Big Hid tackles depression, a subject that might seem unusual for a children’s book, but with Roisin Swales’ sensitive handling combined with charming illustration, it makes for an appealing book.
Swales wrote it as a student at Manchester School of Art and created a version in book form for her graduate show last year, where it was discovered by Sam Arthur, co-founder of Nobrow and Flying Eye Books, when it was displayed at the New Designers show in London.
“New Designers features an incredibly broad range of work, both in terms of disciplines and also abilities, so I always go there with an open mind and in the hope that I might find something a bit special,” says Arthur. “When I saw Roisin’s book I couldn’t quite believe it had been done for a graduate degree show! It was so well executed. I found myself walking around the Manchester School of Art stand waving around the book asking who was responsible for it. As Roisin wasn’t there I wrote her a note and left a couple of messages on her voicemail and then emailed her… and then felt like I might have overdone it! Thankfully she got back to me.”
Big Hid is published this week by Flying Eye Books, who have made very few changes from Swales’s original work in the published version. Below, we talk to Swales about the book and hear her tips for other graduates.
Creative Review: How did Big Hid come about? Where is the story from?
Roisin Swales: When I was writing my dissertation for my final year at university, I was looking into how to introduce dark or adult topics into children’s illustration books. Such as depression, loss of a loved one, mental health etc. My dissertation topic changed in the end, but it gave me the idea for a book based around overcoming sadness, without being a negative story.
I wanted to open a dialogue with children about the complexities of mental health at an early age, to help to make sense of confusing situations they may face. I have seen how children are quick to blame themselves when someone they love, be that a friend or a parent, is not acting themselves due to sadness, especially when they feel powerless and confused. I wanted to show how there is no quick fix for sadness, but a small gesture like a hug, and just knowing someone is there for you, is enough to help you come out of your shell.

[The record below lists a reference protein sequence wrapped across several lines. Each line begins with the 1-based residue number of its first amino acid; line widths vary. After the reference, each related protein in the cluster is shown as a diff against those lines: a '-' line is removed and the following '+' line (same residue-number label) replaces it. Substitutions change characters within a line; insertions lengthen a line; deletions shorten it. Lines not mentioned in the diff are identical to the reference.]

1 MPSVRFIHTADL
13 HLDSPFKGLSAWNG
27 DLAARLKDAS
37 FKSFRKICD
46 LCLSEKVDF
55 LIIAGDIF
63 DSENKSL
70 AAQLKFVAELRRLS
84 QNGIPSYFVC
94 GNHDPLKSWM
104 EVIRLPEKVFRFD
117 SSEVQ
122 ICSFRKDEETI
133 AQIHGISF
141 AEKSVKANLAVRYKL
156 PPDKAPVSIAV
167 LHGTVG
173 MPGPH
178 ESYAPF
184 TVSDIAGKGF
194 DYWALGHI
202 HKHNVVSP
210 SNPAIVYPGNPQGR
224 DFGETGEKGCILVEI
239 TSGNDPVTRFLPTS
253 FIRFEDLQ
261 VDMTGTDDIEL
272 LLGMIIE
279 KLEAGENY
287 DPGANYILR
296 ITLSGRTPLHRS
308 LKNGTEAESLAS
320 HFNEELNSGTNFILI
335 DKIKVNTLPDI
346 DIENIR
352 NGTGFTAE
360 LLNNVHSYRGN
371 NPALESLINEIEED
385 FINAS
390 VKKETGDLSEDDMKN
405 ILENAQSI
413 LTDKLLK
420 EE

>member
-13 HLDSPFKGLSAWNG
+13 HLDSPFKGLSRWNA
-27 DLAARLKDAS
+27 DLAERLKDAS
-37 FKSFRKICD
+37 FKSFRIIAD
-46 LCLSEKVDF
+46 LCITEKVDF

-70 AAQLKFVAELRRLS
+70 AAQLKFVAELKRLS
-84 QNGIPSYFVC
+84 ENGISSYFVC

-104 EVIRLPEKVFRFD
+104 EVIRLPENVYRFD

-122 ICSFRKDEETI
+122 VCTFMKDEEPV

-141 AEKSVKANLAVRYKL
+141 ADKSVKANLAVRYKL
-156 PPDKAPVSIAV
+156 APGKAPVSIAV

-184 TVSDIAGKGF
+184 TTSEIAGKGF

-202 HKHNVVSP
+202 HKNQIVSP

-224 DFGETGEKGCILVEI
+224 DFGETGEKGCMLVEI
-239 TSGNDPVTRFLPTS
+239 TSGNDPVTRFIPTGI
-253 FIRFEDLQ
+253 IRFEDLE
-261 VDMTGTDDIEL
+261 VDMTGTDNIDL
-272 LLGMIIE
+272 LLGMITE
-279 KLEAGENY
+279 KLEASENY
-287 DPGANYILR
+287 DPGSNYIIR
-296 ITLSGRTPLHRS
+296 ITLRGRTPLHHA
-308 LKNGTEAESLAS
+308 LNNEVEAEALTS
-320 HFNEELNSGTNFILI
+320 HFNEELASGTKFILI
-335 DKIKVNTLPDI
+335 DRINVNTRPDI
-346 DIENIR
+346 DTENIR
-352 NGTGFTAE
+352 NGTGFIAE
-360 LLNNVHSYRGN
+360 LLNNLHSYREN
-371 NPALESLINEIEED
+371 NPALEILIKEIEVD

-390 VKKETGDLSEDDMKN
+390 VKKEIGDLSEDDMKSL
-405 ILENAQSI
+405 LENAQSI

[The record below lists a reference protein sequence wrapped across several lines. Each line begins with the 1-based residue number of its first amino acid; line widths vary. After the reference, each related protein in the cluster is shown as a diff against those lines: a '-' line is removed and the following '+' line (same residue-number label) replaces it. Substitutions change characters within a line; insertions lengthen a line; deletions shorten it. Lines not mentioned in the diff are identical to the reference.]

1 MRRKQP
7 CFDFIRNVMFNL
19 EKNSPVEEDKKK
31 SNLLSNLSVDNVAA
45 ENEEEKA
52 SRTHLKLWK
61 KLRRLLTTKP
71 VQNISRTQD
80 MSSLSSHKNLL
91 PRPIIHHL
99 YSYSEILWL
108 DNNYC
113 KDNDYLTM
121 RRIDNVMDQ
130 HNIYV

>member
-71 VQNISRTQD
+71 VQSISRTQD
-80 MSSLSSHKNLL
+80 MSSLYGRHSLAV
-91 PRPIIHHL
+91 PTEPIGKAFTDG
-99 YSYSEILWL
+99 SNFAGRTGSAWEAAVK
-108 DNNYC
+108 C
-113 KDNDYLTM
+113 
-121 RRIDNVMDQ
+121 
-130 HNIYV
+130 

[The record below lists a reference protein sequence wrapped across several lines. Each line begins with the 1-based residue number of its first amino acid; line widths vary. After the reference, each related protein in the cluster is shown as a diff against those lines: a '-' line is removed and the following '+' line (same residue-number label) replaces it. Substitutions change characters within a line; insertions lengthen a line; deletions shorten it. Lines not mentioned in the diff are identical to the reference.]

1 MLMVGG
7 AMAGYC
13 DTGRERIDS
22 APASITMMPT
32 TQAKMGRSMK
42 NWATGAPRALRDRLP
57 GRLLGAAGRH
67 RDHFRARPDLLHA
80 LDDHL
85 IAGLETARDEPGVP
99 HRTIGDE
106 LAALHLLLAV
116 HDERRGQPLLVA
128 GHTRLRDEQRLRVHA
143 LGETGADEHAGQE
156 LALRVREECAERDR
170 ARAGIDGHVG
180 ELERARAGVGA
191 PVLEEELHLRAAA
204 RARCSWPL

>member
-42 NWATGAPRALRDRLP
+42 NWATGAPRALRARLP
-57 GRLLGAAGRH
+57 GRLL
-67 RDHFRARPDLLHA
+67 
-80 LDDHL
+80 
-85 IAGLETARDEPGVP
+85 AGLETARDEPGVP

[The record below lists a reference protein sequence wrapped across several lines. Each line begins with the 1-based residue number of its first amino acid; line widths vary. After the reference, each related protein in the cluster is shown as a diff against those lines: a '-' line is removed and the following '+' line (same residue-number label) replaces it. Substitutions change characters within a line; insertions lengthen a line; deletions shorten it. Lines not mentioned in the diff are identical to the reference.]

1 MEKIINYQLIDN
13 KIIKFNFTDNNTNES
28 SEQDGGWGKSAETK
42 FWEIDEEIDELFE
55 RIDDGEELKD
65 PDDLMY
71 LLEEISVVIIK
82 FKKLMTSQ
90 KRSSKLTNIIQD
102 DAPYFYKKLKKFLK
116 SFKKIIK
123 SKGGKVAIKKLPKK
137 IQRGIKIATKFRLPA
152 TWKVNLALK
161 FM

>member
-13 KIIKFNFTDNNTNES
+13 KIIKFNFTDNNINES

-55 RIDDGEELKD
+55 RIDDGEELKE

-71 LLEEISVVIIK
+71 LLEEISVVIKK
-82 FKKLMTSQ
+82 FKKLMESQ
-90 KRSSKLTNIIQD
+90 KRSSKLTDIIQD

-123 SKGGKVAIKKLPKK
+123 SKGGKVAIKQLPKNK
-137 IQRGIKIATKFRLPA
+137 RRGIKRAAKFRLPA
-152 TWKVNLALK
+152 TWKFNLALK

Everyone has been a Big and a Little in their lifetime, so I tried to keep the reason for Big’s sudden sadness irrelevant. Firstly because sometimes there is no reason for sadness, but also to demonstrate children’s innocence towards situations they may be in. I wanted to allow people to attach their own meaning to the story, and let it help them in any little way it can. As well as letting children know their emotions are valid and let them know they can express how they feel without judgment.
CR: I understand that you wrote/drew it at college, did you expect it to get picked up so quickly?
RS: That’s right, Big Hid was created for my final project at university and was presented at my degree show. One of my tutors told me it would be a hit, but I am very cynical, so I didn’t think for a second that it would have ended up this way. I am so glad my tutor Ian persuaded me to pursue this story and feature it more heavily in my degree show, or else none of this would have happened. In fact, I have a lot to thank my tutors at Manchester School of Art for, they were all extremely supportive and trustworthy of me as well as all the other students on my course. They always told me I would be published one day; I think that gave me a lot of confidence in my work that I wouldn’t have had otherwise.
CR: Did you feel ready for the real world of publishing when you were at college? What was surprising/challenging about being discovered so quickly?